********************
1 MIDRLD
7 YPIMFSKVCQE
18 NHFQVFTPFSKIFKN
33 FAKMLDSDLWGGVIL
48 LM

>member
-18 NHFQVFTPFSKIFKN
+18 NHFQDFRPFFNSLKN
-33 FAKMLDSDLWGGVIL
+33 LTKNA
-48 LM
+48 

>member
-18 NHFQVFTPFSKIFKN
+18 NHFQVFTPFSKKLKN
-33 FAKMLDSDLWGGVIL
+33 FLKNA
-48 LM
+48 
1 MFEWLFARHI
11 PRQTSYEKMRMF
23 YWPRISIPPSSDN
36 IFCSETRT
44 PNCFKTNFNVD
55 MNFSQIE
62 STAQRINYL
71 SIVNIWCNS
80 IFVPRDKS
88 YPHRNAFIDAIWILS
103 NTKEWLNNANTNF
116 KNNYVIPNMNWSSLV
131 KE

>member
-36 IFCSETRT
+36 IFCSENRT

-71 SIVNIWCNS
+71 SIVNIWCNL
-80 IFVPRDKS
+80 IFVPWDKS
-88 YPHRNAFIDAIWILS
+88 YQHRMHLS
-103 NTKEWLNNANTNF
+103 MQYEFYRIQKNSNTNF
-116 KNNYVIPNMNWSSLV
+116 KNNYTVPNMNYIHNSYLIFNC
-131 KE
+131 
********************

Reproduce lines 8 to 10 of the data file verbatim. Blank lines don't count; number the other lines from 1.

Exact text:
+18 NHFQDFRPFFNSLKN
-33 FAKMLDSDLWGGVIL
+33 LTKNA